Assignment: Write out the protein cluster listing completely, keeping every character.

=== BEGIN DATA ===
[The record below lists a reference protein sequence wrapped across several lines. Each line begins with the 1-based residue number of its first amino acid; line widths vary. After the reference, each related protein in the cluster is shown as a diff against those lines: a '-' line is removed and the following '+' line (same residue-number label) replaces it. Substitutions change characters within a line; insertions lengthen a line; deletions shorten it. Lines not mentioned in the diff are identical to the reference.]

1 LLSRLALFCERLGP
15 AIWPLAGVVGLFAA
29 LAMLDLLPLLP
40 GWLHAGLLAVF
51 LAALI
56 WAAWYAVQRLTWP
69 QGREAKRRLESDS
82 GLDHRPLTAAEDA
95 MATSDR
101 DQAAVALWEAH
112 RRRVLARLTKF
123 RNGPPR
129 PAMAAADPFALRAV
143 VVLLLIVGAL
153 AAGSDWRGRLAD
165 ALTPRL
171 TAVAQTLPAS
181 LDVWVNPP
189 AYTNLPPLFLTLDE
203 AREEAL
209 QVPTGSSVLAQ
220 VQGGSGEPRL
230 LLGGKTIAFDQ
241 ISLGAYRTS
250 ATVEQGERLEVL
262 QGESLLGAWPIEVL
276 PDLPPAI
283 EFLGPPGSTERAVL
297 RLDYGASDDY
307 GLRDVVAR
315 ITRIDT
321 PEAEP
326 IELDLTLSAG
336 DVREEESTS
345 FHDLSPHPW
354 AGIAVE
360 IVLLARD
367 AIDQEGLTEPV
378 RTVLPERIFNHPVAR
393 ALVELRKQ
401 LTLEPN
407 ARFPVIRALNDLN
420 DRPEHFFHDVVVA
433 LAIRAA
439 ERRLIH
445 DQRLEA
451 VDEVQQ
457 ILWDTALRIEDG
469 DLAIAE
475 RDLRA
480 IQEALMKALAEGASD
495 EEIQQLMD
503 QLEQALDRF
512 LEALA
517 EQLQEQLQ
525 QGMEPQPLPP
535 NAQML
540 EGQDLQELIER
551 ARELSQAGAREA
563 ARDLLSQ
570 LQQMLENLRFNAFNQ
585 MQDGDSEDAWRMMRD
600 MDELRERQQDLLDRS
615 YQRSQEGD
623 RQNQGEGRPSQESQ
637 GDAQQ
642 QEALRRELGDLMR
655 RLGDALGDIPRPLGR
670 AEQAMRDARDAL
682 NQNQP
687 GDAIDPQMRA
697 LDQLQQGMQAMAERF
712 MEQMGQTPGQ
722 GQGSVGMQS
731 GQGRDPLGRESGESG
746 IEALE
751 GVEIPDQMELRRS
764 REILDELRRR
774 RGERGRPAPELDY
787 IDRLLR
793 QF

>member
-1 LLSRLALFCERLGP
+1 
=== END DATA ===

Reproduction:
[The record below lists a reference protein sequence wrapped across several lines. Each line begins with the 1-based residue number of its first amino acid; line widths vary. After the reference, each related protein in the cluster is shown as a diff against those lines: a '-' line is removed and the following '+' line (same residue-number label) replaces it. Substitutions change characters within a line; insertions lengthen a line; deletions shorten it. Lines not mentioned in the diff are identical to the reference.]

1 LLSRLALFCERLGP
15 AIWPLAGVVGLFAA
29 LAMLDLLPLLP
40 GWLHAGLLAVF
51 LAALI
56 WAAWYAVQRLTWP
69 QGREAKRRLESDS
82 GLDHRPLTAAEDA
95 MATSDR
101 DQAAVALWEAH
112 RRRVLARLTKF
123 RNGPPR
129 PAMAAADPFALRAV
143 VVLLLIVGAL
153 AAGSDWRGRLAD
165 ALTPRL
171 TAVAQTLPAS
181 LDVWVNPP
189 AYTNLPPLFLTLDE
203 AREEAL
209 QVPTGSSVLAQ
220 VQGGSGEPRL
230 LLGGKTIAFDQ
241 ISLGAYRTS
250 ATVEQGERLEVL
262 QGESLLGAWPIEVL
276 PDLPPAI
283 EFLGPPGSTERAVL
297 RLDYGASDDY
307 GLRDVVAR
315 ITRIDT
321 PEAEP
326 IELDLTLSAG
336 DVREEESTS
345 FHDLSPHPW
354 AGIAVE
360 IVLLARD
367 AIDQEGLTEPV
378 RTVLPERIFNHPVAR
393 ALVELRKQ
401 LTLEPN
407 ARFPVIRALNDLN
420 DRPEHFFHDVVVA
433 LAIRAA
439 ERRLIH
445 DQRLEA
451 VDEVQQ
457 ILWDTALRIEDG
469 DLAIAE
475 RDLRA
480 IQEALMKALAEGASD
495 EEIQQLMD
503 QLEQALDRF
512 LEALA
517 EQLQEQLQ
525 QGMEPQPLPP
535 NAQML
540 EGQDLQELIER
551 ARELSQAGAREA
563 ARDLLSQ
570 LQQMLENLRFNAFNQ
585 MQDGDSEDAWRMMRD
600 MDELRERQQDLLDRS
615 YQRSQEGD
623 RQNQGEGRPSQESQ
637 GDAQQ
642 QEALRRELGDLMR
655 RLGDALGDIPRPLGR
670 AEQAMRDARDAL
682 NQNQP
687 GDAIDPQMRA
697 LDQLQQGMQAMAERF
712 MEQMGQTPGQ
722 GQGSVGMQS
731 GQGRDPLGRESGESG
746 IEALE
751 GVEIPDQMELRRS
764 REILDELRRR
774 RGERGRPAPELDY
787 IDRLLR
793 QF

>member
-1 LLSRLALFCERLGP
+1 